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Monday, June 17, 2024

From Mali 2002 villain to Cameroun 2021 hero, Aliou Cisse is Senegal’s man of the moment

Twenty years ago, Alou Cisse played himself into the bad books of many Senegalese football fans, when he lost his penalty kick to hand the Indomitable Lions of Cameroun the Africa Cup of Nations title. The match ended 3-2 in favour of the Camerounians in the shootout after a goalless draw in 90 minutes and extra time.

As customary with defeats, Aliou Cisse, who was the team captain at that time, wept openly at Stade du 26 Mars in Bamako, Mali. He ‘had murdered sleep,’ and was restless throughout the night, while the Camerounians celebrated.

That tournament in Mali marked the best ever result in Senegalese football history until they finished as runners-up once again three years ago in Egypt, where the Teranga Lions lost 0-1 to Algeria. However, many Senegalese fans saw Cisse as the man who stopped them from sipping from the golden cup.

From sadness to joy, Cisse was all smiles on Sunday night at the Olembe Stadium in Yaounde, Cameroun, as he ran around the arena, waving to the crowd with his Senegalese flag flying high.

From being a villain at Mali 2002, Cisse has risen to become one of the greatest football heroes in 2022. The Teranga Lions have finally won their first AFCON title.

At the end of their semifinal tie against Stallions of Burkina Faso last Wednesday, Cisse said he was not in a hurry to predict whether or not his team would lift the trophy.

“This could be our year to win the trophy for the government and people of Senegal, but we still have one major hurdle to cross,” the dark complexioned Cisse told The Guardian as he adjusted his black coloured nose mask.

As at when Senegal secured their final ticket after beating the Burkinabes, the build up to the game between the Pharaohs of Egypt and hosts, Indomitable Lions, was generating tension in every nook and cranny of Cameroun.

“I don’t know yet if we will be facing Cameroun or Egypt, but all I can say is that we are fully prepared to face any opposition that comes our way in the final. This is a different Teranga Lions squad and I pray and hope we get it right this time.”

For years, the Teranga Lions of Senegal had remained under the shadow of much more successful West African giants, including the Super Eagles of Nigeria, Elephants of Cote d’Ivoire and the Black Stars of Ghana. That was the story of Senegal for the majority of the 20th century.

However, in the 2000s, Senegal began to surge and officially established itself as a new powerhouse in African football, becoming a more competitive opponent in the Africa Cup of Nations.

After finishing second behind Cameroun at Mall 2002, the Teranga Lions shocked the entire world a few months later at Japan/Korea 2002 FIFA World Cup.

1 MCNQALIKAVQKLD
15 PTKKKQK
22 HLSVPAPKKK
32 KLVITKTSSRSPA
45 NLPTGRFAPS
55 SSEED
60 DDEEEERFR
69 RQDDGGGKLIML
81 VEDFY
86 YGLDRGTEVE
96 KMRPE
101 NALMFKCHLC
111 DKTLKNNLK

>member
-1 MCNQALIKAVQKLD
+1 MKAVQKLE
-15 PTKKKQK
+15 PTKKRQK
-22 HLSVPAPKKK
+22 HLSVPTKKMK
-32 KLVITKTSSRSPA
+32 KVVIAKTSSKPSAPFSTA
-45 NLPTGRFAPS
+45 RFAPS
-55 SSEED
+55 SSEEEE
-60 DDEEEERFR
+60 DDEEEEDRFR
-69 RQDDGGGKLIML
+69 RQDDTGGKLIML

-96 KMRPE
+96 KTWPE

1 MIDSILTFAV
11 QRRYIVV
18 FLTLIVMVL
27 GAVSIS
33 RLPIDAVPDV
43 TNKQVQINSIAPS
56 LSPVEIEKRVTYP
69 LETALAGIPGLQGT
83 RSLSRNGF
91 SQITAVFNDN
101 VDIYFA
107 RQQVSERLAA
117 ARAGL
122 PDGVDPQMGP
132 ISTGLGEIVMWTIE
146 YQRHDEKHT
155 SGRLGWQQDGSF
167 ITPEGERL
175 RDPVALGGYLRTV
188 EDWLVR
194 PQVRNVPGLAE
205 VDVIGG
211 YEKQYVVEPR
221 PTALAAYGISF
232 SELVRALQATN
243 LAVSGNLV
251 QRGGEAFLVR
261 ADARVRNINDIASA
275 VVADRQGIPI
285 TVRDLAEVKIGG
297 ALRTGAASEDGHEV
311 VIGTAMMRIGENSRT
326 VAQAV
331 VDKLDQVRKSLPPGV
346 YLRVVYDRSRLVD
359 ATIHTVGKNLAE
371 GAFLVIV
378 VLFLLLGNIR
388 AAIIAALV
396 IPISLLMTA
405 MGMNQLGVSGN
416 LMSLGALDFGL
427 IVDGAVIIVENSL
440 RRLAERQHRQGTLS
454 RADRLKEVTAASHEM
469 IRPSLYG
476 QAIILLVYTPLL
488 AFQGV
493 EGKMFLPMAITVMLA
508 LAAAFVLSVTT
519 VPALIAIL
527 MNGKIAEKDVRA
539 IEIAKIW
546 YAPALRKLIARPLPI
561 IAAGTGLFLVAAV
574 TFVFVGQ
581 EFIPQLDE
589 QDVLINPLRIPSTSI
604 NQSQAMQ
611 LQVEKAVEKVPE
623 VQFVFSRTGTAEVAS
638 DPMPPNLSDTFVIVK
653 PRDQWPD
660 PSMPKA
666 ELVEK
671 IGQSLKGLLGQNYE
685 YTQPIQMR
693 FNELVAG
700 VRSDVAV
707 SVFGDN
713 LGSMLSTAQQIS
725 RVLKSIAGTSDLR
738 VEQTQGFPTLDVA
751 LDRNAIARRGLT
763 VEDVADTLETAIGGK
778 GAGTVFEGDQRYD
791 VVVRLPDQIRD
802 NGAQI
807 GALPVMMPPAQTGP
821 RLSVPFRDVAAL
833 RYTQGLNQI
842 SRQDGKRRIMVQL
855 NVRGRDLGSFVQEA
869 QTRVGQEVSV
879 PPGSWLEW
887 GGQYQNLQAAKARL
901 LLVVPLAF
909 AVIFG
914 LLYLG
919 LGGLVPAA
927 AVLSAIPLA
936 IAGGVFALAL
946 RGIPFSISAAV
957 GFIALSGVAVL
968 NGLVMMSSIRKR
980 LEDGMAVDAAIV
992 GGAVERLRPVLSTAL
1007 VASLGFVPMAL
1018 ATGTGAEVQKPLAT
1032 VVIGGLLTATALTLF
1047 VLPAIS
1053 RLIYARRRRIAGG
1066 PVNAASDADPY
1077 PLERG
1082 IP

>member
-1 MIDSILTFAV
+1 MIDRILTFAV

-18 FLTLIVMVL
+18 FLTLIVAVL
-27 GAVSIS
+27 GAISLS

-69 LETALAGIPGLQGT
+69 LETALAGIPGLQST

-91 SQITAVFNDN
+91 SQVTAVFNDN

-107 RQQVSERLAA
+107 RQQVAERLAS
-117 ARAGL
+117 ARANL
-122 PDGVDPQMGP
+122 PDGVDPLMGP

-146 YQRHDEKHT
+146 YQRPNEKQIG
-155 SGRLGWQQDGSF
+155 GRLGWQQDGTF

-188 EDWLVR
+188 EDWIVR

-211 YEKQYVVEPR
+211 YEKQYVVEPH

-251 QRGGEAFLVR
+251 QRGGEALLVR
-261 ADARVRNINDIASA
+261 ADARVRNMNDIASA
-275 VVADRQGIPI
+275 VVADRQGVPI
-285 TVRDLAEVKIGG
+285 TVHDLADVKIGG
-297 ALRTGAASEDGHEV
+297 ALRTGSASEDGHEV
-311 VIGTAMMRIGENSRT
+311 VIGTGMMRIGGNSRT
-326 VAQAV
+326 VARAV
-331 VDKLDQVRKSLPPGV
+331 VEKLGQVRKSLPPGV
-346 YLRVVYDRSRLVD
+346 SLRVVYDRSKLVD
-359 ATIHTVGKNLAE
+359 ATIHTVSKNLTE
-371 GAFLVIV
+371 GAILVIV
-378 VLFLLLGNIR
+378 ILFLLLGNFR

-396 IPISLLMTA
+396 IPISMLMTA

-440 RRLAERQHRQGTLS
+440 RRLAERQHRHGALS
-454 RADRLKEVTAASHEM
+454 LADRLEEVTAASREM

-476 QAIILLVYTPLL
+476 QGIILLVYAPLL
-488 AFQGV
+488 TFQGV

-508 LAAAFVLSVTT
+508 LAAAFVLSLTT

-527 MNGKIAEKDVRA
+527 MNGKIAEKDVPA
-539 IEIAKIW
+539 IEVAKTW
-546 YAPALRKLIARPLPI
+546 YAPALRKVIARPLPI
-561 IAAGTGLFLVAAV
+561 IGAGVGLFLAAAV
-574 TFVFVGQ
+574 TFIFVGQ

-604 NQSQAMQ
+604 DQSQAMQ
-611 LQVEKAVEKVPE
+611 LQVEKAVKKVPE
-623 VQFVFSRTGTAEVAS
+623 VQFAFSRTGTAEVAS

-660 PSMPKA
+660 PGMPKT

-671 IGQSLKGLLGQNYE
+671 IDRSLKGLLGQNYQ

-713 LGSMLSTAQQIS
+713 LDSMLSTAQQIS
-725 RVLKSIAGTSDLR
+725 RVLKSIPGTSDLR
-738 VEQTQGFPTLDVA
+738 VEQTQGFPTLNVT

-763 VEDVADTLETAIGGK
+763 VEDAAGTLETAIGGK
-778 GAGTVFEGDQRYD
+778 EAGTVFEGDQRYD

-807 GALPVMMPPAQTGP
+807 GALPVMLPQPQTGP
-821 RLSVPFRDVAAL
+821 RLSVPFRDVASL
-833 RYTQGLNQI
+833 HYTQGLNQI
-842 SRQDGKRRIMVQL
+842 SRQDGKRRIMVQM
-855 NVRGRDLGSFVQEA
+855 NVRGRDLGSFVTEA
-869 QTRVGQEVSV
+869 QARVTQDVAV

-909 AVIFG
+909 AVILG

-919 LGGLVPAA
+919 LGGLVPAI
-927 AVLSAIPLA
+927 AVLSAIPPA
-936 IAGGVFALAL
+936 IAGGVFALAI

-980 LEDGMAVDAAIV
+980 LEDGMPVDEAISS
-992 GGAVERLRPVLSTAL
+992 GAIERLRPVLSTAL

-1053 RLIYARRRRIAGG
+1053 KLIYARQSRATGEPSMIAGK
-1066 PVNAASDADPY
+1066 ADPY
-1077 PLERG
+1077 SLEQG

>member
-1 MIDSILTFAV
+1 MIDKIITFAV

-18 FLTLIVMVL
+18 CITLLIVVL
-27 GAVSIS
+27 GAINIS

While other ‘senior’ African teams, including the Super Eagles, led by coach Adegboye Onigbinde, crashed out at the early stage of the 2002 World Cup, debutant, Senegal brushed aside top teams, including a 2-1 win over Sweden and defending champions, France, on their way to the quarterfinals.

Senegal was also at the FIFA World Cup at Russia 2018, but the Teranga Lions were the first team in the competition’s history to be eliminated using the fair play rule after being tied with Japan on the first six tiebreakers. After that disappointment, the team took every competition head on, determined to be judged on their performance on the field and not by any other yardstick.

So, from the beginning of the tournament in Cameroun till the final on Sunday, Cisse was able to prove his worth that football is not only about entertainment, but also about winning.

Apart from his classic pattern, Cisse’s Teranga Lions were rugged. From the goalkeeping area to defence, midfield and attacking positions, Senegal was solid, squeezing gradually all their opponents to submission. It showed the hallmark of a team that prepared itself for a great battle like the Africa Cup of Nations.
Before the 3-1 victory over Burkina Faso in the semifinal last Wednesday, all eight of the nine goals Senegal scored in the tournament came after the hour.

Against the Stallions, Senegal’s breakthrough came in the 70th minute, a corner dropping in the box for Paris Saint-Germaine centre-back, Abdou Diallo, to hook in. Idrissa Gueye knocked the second in after Sadio Mané had outmuscled Issa Kaboré before cutting the ball back. Mané then got the decisive third with a deft finish on the break.

Against the Pharaohs on Sunday, Cisse and his team wanted an early goal to unsettle the tactically balanced Egyptian side, but goalkeeper Gabaski scuttled the plan when he saved Mane’s penalty kick.

Though, the Teranga Lions, who have been Africa’s top-ranked side in the last two years, is full of talented players, representing clubs such as PSG, Chelsea, Liverpool and Bayern Munich, Aliou Cisse was the most pragmatic of all the managers in Cameroun.

Unlike the situation in the Super Eagles, where coaches are not given enough time to build a winning side, Cissé has been the head coach of Senegal since 2015.
Perhaps, if the Amaju’ Pinnick-led NFF board was patient with the late coach Stephen Keshi and allowed him to continue with his job after he won the AFCON title in 2013, the current unhealthy state of the Super Eagles technical crew would have been avoided. And maybe, Keshi wouldn’t have died.

Cisse briefly took charge of the Teranga Lions in a caretaker role following the sacking of Amara Traoré in 2012. He was also the assistant coach of the country’s U-23 side from 2012 to 2013, becoming head coach from 2013 to 2015.

The Teranga Lions were expected to depart Yaounde, Cameroun, yesterday, for Dakar, where the government and people of Senegal have prepared a red carpet reception for the latest football heroes, Aliou Cisse and ‘his army. ‘

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